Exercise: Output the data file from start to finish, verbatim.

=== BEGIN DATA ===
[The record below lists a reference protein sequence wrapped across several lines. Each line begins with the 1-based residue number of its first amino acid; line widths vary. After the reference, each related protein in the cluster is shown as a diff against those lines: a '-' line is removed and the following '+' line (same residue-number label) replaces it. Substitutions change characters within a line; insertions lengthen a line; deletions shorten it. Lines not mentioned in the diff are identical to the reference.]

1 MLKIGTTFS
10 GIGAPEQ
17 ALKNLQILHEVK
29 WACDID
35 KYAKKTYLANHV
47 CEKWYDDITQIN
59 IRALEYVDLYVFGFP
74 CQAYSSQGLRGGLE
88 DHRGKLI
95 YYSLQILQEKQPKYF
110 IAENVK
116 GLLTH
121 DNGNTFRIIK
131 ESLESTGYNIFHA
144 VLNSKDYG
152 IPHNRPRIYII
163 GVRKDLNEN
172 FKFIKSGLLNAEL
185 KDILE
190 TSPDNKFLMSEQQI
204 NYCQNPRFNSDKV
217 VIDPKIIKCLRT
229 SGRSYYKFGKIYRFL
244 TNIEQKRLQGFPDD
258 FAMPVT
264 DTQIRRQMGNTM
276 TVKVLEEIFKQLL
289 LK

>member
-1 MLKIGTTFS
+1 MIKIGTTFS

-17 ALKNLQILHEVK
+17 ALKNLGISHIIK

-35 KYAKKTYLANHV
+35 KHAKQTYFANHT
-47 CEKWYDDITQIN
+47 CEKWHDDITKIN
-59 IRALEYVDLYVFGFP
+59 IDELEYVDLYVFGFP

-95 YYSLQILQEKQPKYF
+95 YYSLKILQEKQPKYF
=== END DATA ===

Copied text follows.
[The record below lists a reference protein sequence wrapped across several lines. Each line begins with the 1-based residue number of its first amino acid; line widths vary. After the reference, each related protein in the cluster is shown as a diff against those lines: a '-' line is removed and the following '+' line (same residue-number label) replaces it. Substitutions change characters within a line; insertions lengthen a line; deletions shorten it. Lines not mentioned in the diff are identical to the reference.]

1 MLKIGTTFS
10 GIGAPEQ
17 ALKNLQILHEVK
29 WACDID
35 KYAKKTYLANHV
47 CEKWYDDITQIN
59 IRALEYVDLYVFGFP
74 CQAYSSQGLRGGLE
88 DHRGKLI
95 YYSLQILQEKQPKYF
110 IAENVK
116 GLLTH
121 DNGNTFRIIK
131 ESLESTGYNIFHA
144 VLNSKDYG
152 IPHNRPRIYII
163 GVRKDLNEN
172 FKFIKSGLLNAEL
185 KDILE
190 TSPDNKFLMSEQQI
204 NYCQNPRFNSDKV
217 VIDPKIIKCLRT
229 SGRSYYKFGKIYRFL
244 TNIEQKRLQGFPDD
258 FAMPVT
264 DTQIRRQMGNTM
276 TVKVLEEIFKQLL
289 LK

>member
-1 MLKIGTTFS
+1 MIKIGTTFS

-17 ALKNLQILHEVK
+17 ALKNLGISHIIK

-35 KYAKKTYLANHV
+35 KHAKQTYFANHT
-47 CEKWYDDITQIN
+47 CEKWHDDITKIN
-59 IRALEYVDLYVFGFP
+59 IDELEYVDLYVFGFP

-95 YYSLQILQEKQPKYF
+95 YYSLKILQEKQPKYF